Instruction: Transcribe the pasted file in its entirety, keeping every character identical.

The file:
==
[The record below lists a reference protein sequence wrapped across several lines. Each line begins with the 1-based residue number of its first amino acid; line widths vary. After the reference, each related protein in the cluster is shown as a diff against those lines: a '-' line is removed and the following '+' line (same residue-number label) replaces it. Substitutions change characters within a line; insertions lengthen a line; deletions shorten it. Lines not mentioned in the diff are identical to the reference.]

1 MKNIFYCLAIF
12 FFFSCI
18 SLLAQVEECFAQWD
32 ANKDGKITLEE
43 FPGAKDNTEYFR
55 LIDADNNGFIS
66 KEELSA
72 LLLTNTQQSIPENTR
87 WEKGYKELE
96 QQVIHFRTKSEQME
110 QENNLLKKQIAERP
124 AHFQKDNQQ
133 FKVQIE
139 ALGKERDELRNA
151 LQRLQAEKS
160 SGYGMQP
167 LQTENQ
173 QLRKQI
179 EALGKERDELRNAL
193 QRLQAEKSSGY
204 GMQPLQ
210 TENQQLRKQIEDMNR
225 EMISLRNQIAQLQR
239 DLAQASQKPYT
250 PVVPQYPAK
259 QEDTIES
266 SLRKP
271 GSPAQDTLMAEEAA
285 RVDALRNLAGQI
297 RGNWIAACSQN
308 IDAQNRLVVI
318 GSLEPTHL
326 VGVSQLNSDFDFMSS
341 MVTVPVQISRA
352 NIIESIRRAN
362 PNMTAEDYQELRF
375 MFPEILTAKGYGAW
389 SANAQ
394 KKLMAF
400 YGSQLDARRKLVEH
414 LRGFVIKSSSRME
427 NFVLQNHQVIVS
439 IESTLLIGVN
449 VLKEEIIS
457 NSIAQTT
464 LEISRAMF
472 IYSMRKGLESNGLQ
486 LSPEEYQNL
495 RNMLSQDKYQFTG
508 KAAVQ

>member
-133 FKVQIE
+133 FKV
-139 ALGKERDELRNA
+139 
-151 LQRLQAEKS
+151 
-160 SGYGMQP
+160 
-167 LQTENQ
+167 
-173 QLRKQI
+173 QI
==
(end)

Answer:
[The record below lists a reference protein sequence wrapped across several lines. Each line begins with the 1-based residue number of its first amino acid; line widths vary. After the reference, each related protein in the cluster is shown as a diff against those lines: a '-' line is removed and the following '+' line (same residue-number label) replaces it. Substitutions change characters within a line; insertions lengthen a line; deletions shorten it. Lines not mentioned in the diff are identical to the reference.]

1 MKNIFYCLAIF
12 FFFSCI
18 SLLAQVEECFAQWD
32 ANKDGKITLEE
43 FPGAKDNTEYFR
55 LIDADNNGFIS
66 KEELSA
72 LLLTNTQQSIPENTR
87 WEKGYKELE
96 QQVIHFRTKSEQME
110 QENNLLKKQIAERP
124 AHFQKDNQQ
133 FKVQIE
139 ALGKERDELRNA
151 LQRLQAEKS
160 SGYGMQP
167 LQTENQ
173 QLRKQI
179 EALGKERDELRNAL
193 QRLQAEKSSGY
204 GMQPLQ
210 TENQQLRKQIEDMNR
225 EMISLRNQIAQLQR
239 DLAQASQKPYT
250 PVVPQYPAK
259 QEDTIES
266 SLRKP
271 GSPAQDTLMAEEAA
285 RVDALRNLAGQI
297 RGNWIAACSQN
308 IDAQNRLVVI
318 GSLEPTHL
326 VGVSQLNSDFDFMSS
341 MVTVPVQISRA
352 NIIESIRRAN
362 PNMTAEDYQELRF
375 MFPEILTAKGYGAW
389 SANAQ
394 KKLMAF
400 YGSQLDARRKLVEH
414 LRGFVIKSSSRME
427 NFVLQNHQVIVS
439 IESTLLIGVN
449 VLKEEIIS
457 NSIAQTT
464 LEISRAMF
472 IYSMRKGLESNGLQ
486 LSPEEYQNL
495 RNMLSQDKYQFTG
508 KAAVQ

>member
-133 FKVQIE
+133 FKV
-139 ALGKERDELRNA
+139 
-151 LQRLQAEKS
+151 
-160 SGYGMQP
+160 
-167 LQTENQ
+167 
-173 QLRKQI
+173 QI